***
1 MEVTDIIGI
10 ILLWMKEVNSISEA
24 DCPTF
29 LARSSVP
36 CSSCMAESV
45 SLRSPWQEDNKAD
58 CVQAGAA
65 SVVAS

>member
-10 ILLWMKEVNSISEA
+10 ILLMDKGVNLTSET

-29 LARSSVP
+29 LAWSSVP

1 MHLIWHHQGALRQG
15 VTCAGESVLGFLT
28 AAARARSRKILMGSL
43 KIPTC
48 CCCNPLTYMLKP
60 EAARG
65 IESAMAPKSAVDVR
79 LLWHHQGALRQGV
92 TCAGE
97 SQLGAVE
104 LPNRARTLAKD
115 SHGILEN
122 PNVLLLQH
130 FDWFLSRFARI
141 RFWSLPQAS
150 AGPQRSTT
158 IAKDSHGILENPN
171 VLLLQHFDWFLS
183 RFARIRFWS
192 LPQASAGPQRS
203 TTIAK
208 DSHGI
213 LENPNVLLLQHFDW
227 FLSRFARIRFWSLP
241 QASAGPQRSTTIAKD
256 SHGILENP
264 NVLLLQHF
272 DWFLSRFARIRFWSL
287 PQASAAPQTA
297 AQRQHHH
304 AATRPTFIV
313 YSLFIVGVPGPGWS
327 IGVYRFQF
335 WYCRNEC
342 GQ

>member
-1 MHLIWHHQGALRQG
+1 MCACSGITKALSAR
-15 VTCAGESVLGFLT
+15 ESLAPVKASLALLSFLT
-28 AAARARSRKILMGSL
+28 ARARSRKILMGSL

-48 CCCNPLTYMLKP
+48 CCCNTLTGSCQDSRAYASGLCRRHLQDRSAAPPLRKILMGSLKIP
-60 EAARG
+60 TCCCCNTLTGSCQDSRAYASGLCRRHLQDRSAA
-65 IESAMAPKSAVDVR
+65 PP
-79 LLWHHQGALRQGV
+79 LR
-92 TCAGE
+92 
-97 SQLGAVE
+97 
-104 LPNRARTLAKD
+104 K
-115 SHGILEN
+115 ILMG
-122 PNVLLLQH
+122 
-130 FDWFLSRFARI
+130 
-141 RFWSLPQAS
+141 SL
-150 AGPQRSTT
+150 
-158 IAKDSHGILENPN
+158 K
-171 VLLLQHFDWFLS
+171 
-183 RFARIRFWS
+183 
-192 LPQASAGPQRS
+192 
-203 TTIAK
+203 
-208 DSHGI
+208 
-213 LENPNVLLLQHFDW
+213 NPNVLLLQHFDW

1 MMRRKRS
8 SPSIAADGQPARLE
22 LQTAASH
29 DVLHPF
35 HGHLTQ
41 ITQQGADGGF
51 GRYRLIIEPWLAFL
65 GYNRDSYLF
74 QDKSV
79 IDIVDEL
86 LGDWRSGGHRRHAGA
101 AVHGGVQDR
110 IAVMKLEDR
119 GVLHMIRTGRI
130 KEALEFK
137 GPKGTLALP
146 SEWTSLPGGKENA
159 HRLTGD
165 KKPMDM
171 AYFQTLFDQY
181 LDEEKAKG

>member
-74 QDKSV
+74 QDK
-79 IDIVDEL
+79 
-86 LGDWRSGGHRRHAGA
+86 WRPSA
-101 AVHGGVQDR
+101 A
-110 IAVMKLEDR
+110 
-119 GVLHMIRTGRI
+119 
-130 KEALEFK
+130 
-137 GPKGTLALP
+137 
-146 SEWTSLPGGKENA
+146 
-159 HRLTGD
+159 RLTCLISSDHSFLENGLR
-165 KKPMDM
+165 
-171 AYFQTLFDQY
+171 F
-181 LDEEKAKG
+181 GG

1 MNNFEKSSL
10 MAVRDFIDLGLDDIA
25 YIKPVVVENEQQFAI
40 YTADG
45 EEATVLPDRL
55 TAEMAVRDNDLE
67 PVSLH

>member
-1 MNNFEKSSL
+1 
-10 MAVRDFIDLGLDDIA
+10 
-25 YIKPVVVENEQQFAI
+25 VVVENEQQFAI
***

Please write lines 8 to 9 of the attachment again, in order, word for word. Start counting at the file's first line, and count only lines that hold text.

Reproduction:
65 SVVAS

>member